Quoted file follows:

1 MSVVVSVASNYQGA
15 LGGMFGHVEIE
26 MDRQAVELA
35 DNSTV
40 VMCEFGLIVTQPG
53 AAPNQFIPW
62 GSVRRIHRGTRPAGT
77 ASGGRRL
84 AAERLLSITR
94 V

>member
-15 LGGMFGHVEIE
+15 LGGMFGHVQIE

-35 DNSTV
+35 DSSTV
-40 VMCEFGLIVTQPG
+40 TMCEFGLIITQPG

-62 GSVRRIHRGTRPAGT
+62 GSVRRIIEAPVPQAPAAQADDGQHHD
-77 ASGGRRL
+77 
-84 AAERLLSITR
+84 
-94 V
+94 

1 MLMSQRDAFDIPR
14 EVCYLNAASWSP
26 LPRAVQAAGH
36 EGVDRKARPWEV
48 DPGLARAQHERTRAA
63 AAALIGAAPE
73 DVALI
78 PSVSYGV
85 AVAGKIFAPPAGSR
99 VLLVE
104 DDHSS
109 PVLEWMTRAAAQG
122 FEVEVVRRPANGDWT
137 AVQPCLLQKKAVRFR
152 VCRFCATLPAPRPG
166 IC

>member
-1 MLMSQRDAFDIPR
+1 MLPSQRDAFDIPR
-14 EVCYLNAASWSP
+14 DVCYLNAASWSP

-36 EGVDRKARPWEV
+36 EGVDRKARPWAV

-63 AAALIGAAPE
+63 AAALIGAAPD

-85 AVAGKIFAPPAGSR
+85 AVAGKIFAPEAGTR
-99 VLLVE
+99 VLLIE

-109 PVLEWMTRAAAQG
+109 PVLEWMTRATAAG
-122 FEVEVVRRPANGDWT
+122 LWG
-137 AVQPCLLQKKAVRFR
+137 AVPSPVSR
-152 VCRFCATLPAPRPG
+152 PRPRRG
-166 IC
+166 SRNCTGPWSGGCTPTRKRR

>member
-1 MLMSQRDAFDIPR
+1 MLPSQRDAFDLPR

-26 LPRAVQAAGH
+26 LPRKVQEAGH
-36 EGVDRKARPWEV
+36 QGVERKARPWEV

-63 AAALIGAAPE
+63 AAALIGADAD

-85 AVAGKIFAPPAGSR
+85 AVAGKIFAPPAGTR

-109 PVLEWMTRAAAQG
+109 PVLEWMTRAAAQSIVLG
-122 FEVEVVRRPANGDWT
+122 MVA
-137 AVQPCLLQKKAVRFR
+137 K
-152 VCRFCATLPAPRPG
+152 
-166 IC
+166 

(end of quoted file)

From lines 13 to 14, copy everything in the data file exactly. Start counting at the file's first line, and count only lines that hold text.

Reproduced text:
+15 LGGMFGHVQIE

-35 DNSTV